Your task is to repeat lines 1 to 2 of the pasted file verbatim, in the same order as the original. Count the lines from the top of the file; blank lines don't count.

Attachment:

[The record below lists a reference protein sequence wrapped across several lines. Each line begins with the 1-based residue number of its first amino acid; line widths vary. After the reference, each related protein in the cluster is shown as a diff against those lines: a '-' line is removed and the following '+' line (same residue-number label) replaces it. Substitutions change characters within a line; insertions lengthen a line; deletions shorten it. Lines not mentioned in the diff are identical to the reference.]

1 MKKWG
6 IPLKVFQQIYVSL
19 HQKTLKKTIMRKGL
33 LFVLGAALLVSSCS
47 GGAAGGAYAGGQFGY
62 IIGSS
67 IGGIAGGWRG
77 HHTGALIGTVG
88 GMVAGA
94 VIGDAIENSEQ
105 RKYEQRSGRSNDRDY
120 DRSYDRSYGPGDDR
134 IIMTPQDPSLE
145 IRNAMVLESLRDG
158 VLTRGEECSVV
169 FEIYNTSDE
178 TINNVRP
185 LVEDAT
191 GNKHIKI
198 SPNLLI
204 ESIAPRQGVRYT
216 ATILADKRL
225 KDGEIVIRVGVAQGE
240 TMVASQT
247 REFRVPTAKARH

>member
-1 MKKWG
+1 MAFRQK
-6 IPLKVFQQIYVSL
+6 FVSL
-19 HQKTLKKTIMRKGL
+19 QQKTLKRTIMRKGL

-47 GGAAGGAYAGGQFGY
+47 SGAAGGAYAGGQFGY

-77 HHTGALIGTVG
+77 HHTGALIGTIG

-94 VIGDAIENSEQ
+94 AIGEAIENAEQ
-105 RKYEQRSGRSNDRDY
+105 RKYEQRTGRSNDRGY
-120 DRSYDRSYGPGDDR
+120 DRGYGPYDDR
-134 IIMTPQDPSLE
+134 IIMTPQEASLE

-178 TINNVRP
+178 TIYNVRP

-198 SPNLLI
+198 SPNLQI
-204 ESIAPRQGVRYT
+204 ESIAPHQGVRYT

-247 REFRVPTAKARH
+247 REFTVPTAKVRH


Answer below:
[The record below lists a reference protein sequence wrapped across several lines. Each line begins with the 1-based residue number of its first amino acid; line widths vary. After the reference, each related protein in the cluster is shown as a diff against those lines: a '-' line is removed and the following '+' line (same residue-number label) replaces it. Substitutions change characters within a line; insertions lengthen a line; deletions shorten it. Lines not mentioned in the diff are identical to the reference.]

1 MKKWG